Like you, I am very strongly in favor of keeping abortion legal, even though I do believe that it is a frivolous termination of a human life and is, as such, morally unacceptable. I am also very liberal in pretty much everything.

I second others who said (above) that no matter what your particular views are, you can always find home in the Orthodox Church and be accepted there. My all best wishes to you in your search for the Truth!

George
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« Reply #15 on: May 22, 2008, 03:39:14 PM »

Hi There,

I'm young like you (22) and I just entered the church last month. I too come from a biological family that is very negative toward religion. Also, I hold many of the same views as you. But one thing I wanted to tell you is that when comparing Orthodoxy to Roman Catholicism you have to make sure to keep them distinct. Whereas the RCC  has a very strong sense of "outward unity, God in a box, one size fits all and you fall in line" it's not that way as much in Orthodoxy. There is very little that applies across the board.

Our priest told me just last night that the canons are called canons (rules) and not laws. Everyone has to figure out what is helpful to their soul. I would never assume that there is no place for you in the church.  Given our similar backgrounds, feel free to write to me privately if you so desire. No pressure if you don't desire!

Bridget
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« Reply #16 on: May 23, 2008, 05:25:27 PM »

60622 eh? You're not too far from me or my fiancee. If you want to try a church with young vibrant orthodox many of whom are college students, I would recommend Christ the Savior OCA church http://www.xcthesavior.org/. If you want a Greek Service, you could go to Annunciation Cathedral http://www.goarch.org/en/parishes/search_detail.asp?id=1280 or www.goarch.org. If you want Antiochian, I would recommend All Saints Church on Newport Ave. http://www.allsaintsorthodox.org/ For ROCOR, the only one I know of is in Des Plaines http://www.russianorthodoxchurch.ws/synod/indexeng.htm (their parish search isn't working at the moment). For Serbian, there's Holy Resurrection Cathedral on Redwood Drive not far away from I-90http://serbiancathedral.org/. For Ukrainian there's St. Volodymyr's Cathedral at 2230 Cortez http://www.uocofusa.org/ (The church doesn't have it's own website).  Not to say that there aren't others, but those are the ones that seem like they would fit into what you're looking for from each jurisdiction. If you want more information on any of these parishes, please feel free to PM me, or you can go to the website of the jurisdiction you feel most interested in seeing.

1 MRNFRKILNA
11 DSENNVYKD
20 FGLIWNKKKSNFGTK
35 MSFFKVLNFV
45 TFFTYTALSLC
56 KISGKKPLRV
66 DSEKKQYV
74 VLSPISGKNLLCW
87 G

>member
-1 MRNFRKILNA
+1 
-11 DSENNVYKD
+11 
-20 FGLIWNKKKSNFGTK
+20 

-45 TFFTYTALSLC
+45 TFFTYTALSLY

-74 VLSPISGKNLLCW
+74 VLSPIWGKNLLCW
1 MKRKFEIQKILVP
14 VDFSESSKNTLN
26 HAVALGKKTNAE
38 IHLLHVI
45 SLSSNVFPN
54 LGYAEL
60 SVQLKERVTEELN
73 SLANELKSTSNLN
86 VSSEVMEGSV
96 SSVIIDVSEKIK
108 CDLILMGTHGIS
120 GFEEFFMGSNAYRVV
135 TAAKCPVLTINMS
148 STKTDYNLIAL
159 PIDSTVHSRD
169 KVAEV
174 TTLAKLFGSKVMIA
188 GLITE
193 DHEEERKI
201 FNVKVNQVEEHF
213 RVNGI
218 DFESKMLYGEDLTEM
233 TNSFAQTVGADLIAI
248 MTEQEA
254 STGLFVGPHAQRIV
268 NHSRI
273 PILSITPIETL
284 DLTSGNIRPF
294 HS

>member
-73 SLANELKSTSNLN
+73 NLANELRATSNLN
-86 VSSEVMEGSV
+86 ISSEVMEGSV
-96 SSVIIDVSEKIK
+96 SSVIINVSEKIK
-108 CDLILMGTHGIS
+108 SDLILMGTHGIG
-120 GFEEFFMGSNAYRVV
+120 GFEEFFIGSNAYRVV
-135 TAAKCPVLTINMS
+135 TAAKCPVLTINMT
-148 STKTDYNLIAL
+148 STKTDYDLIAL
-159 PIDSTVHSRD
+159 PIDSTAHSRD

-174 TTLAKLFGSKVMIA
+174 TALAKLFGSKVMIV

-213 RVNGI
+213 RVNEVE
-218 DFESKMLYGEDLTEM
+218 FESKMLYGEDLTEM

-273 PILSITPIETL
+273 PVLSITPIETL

Take care and best wishes on your journey.

-Nick

thanks for this Smiley I will start looking around.
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« Reply #17 on: May 30, 2008, 10:16:50 AM »

Howdy cancerbike!

During my catechumen class my priest gave me a very illuminating example of what happened when a gay person wanted to join the church...

A person who was gay started making inquiries about joining churches. Once he came straight out and said "I'm gay!" he got a bunch of negative responses from protestant pastors, Catholic priests and evangelicals...

He asked an Orthodox priest and the priest started with the usual:
"You need to be baptised,
You need to take classes,
You need to be chrismated..."

The inquirer then said: "BUT I'M GAY!!"

The priest continued:
"You need to attend the Liturgy regularly,
You need to confess regularly...:

He said -- "Excuse me father, but I said 'I'M GAY!'"

The priest replied "I heard you...
"Being gay is not a sin, it's what actions you take on your urges that lead to sin."

I personally find that the Orthodox mindset on "What is sin?"
and on "Church is a hospital, not a courtroom" to be much healthier
than the western concepts.

I would also suggest "shopping around." Since you are 21, the masses that you attended were probably done in English. I would suggest finding an Orthodox church that celebrates the Liturgy in English (or "mostly" English.) Coming out of a Lutheran Liturgical upbringing, I find that if the liturgy is in a foreign language I am just "making noise" rather than worshiping from the heart.
« Last Edit: May 30, 2008, 10:25:10 AM by howdydave » Logged